The expansion of \(\frac{1}{r_{ij}}\) (the reciprocal of the inter-electron distance)

The expansion of enables the Hartree equations to be solved analytically. Consider two electrons and  as depicted in the diagram below:

According to the law of cosines , which is equal to or

where .

Due to inter-electronic repulsion,  if is acute and hence , which implies that we can express eq35 as a binomial series, where  . Substituting  in the series, rearranging and displaying the terms of up to , we have

Since the coefficients of the powers of are the Legendre polynomials and that

As mentioned in the previous article, is dependent on , , and (see diagram below). This implies that a function of like is a function of four angles. If we rotate the z-axis such that it lies on  , the vectors are expressed in a new coordinate system, where the new polar angle and azimuthal angle are   and  respectively. Consequently, we have , which is a simpler function to work with. We can also simplify the function in the original coordinate system by holding   and  as constants, resulting in a function of the variables and , or .

With reference to the new coordinate system, and its complex conjugate are eigenfunctions of with eigenvalue . For the original coordinate system, and its complex conjugate are eigenfunctions of with the same eigenvalue .



Show that the eigenvalue of   is in any three-dimensional coordinate system.


From eq108 and eq109, the quantum orbital angular momentum ladder operators for the original and new coordinate systems are and  respectively. The corresponding eigenfunctions of  and are and  respectively. Following the steps of determining the eigenvalues of and , we have and respectively.


Furthermore, the general solution of the eigenfunction of  is , where are the associated Legendre polynomials and are the coefficients of the basis polynomials in the linear combination. Therefore,


Why is ?


For a particular value of , the linear combination is a sum of basis functions of a particular quantum angular momentum value . For example, when , we have a linear combination of the hydrogenic -orbital wavefunctions. Therefore, the eigenvalues of each term of the sum is always degenerate, which ensures that is an eigenfunction of .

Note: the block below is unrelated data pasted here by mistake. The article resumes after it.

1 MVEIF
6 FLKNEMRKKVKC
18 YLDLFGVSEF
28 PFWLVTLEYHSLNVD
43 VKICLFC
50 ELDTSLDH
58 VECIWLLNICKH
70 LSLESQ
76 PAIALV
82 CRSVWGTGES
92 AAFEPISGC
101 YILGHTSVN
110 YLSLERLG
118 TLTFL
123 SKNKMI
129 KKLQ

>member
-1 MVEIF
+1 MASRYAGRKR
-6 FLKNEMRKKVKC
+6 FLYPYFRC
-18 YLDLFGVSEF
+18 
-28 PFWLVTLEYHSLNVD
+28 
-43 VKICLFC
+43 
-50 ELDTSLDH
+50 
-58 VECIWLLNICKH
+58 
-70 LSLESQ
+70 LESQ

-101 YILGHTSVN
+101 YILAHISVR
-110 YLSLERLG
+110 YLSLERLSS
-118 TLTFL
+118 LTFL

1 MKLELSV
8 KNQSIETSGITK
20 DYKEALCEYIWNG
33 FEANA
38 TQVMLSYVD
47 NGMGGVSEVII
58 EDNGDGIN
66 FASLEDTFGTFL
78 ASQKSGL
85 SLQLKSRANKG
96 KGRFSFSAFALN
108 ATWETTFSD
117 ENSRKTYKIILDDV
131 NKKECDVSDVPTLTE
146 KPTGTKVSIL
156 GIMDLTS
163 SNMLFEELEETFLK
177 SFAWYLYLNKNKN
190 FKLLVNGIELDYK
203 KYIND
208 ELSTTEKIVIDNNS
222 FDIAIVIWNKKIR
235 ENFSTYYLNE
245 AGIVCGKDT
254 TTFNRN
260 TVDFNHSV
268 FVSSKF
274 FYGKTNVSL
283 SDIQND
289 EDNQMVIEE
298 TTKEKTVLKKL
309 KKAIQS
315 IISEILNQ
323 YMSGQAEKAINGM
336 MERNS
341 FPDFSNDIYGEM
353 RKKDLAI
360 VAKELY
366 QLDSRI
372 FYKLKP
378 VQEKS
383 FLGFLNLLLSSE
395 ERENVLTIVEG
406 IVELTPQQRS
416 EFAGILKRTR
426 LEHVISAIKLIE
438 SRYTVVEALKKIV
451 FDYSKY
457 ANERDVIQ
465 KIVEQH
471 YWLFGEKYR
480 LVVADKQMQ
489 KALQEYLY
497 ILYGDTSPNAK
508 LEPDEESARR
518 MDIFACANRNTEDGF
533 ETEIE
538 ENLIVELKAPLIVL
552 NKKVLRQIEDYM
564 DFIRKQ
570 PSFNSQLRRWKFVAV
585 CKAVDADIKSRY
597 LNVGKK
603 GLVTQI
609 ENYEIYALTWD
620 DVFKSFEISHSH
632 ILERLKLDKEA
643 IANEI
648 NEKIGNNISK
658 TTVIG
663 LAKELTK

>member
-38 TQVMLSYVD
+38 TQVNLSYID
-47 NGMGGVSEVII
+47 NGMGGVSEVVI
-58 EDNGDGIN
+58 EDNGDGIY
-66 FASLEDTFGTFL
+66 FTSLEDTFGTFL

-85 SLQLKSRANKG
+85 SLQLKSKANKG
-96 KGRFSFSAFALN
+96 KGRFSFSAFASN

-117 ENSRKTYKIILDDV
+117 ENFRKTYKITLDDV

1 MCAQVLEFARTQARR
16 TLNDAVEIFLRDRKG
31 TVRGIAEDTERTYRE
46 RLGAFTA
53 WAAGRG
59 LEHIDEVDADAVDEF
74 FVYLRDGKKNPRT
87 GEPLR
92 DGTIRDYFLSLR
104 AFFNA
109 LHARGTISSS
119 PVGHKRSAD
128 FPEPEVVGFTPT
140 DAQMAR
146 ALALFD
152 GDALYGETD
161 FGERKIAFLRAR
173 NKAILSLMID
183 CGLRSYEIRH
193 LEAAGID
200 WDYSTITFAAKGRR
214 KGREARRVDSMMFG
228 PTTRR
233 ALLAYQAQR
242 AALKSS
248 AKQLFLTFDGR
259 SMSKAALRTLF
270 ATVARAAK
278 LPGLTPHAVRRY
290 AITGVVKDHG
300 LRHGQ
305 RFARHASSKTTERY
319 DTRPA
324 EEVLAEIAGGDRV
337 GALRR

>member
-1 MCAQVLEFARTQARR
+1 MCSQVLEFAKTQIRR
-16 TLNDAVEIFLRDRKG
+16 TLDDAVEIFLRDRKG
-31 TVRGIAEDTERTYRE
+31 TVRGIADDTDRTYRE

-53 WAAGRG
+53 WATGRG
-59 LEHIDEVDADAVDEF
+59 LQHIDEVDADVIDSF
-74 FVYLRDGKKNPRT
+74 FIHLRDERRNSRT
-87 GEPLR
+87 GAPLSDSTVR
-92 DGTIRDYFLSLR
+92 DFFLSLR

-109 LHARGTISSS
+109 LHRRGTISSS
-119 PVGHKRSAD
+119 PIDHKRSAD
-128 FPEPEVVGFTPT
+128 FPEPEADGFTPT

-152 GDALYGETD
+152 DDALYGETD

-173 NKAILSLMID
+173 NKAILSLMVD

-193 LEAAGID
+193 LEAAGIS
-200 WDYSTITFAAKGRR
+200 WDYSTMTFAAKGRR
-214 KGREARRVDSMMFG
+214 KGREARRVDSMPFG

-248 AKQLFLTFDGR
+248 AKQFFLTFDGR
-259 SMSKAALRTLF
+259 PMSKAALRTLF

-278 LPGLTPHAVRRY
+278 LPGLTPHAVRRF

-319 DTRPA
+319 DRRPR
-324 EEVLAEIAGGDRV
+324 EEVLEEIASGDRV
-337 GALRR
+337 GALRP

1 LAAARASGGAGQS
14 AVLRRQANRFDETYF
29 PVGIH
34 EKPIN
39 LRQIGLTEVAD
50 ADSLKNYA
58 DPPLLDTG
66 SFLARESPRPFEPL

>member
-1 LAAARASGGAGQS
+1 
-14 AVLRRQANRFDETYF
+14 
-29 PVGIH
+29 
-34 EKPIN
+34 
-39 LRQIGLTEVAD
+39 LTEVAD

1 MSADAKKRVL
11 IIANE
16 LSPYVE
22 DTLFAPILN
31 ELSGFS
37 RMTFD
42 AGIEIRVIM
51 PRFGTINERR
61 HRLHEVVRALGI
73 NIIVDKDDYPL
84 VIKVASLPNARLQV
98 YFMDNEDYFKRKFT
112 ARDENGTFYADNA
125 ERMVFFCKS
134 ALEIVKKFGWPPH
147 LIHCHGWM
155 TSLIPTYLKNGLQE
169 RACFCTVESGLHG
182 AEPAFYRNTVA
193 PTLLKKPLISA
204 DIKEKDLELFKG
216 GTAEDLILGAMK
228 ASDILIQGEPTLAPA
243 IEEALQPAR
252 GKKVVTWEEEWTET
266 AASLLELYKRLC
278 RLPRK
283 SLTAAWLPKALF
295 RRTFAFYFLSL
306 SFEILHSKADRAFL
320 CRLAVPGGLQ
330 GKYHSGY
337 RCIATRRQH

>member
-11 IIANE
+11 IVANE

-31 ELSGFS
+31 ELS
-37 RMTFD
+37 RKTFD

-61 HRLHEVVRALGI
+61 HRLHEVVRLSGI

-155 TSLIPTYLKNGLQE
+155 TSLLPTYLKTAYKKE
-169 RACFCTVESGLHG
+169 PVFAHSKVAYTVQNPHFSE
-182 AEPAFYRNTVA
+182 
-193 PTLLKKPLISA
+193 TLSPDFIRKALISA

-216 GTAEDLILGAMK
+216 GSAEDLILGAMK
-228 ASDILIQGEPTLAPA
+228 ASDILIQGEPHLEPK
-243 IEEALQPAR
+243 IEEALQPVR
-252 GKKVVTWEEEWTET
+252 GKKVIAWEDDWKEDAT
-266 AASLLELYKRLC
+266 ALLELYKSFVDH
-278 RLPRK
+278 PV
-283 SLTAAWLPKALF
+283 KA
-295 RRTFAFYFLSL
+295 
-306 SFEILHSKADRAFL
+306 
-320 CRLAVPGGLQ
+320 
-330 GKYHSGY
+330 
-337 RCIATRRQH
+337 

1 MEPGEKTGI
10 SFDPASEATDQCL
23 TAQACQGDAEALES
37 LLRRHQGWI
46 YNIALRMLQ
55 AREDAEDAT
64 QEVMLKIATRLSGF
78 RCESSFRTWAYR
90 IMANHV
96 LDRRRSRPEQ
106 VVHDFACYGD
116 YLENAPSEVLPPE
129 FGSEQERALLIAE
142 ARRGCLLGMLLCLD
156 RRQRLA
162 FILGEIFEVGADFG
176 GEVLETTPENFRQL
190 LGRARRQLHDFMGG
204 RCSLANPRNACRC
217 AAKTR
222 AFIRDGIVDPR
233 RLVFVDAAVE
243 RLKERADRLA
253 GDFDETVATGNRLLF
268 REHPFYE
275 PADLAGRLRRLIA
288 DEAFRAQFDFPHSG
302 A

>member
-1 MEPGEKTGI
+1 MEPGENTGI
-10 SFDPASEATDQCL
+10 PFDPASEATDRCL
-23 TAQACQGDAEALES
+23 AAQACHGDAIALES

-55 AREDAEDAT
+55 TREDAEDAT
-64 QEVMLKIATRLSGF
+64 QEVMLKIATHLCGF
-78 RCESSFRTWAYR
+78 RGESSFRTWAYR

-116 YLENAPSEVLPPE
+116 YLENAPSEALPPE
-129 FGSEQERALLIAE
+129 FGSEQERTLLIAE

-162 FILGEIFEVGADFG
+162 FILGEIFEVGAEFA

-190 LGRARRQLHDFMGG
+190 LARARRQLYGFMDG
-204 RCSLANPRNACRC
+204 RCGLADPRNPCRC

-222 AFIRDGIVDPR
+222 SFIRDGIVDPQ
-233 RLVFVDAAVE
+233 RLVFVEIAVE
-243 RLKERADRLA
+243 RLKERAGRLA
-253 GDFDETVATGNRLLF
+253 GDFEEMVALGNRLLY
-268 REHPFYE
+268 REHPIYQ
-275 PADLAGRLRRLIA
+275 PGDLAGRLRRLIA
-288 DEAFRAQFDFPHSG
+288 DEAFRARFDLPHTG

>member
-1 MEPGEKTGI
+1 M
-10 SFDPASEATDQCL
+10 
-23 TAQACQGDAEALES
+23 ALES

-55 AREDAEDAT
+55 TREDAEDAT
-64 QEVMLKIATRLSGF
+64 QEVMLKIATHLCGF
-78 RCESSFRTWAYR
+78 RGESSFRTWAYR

To solve for , we multiply both sides of eq37 by the eigenfunction  and integrate over all space:

Due to the orthogonal property of associated Legendre polynomials, only the  term in the RHS expansion of the above equation survives,

From eq98 of notes on Legendre functions, . Substitute this equation in the above equation and rearranging,

To evaluate the integral in eq38, we expand the eigenfunction as a linear combination of basis functions in the new coordinate system:



Why can we express in the original coordinate system as a linear combination of basis functions in the new coordinate system?


As mentioned earlier in the article,   and share the same set of eigenvalues. For a particular value of , is an eigenfunction of with a specific eigenvalue of , which is the same eigenvalue associated with for the same value of . In other words, , which implies that is invariant with respect to rotation of the coordinate system.


To solve for , multiply both sides of eq39 by , integrate over all space and repeat the steps in evaluating . We have

Next, eq39 must hold for the case of , with and . Expanding eq39,

From eq33b of notes on Legendre functions, , which is equal to zero if  and is equal to one if (because ), i.e.

So the only term that survives in eq41 is  and eq41 becomes

Substitute eq40, where and noting that , in eq43,

Substitute eq44 in eq38

Combining eq45, eq37 and eq36

Substitute in eq46, we have



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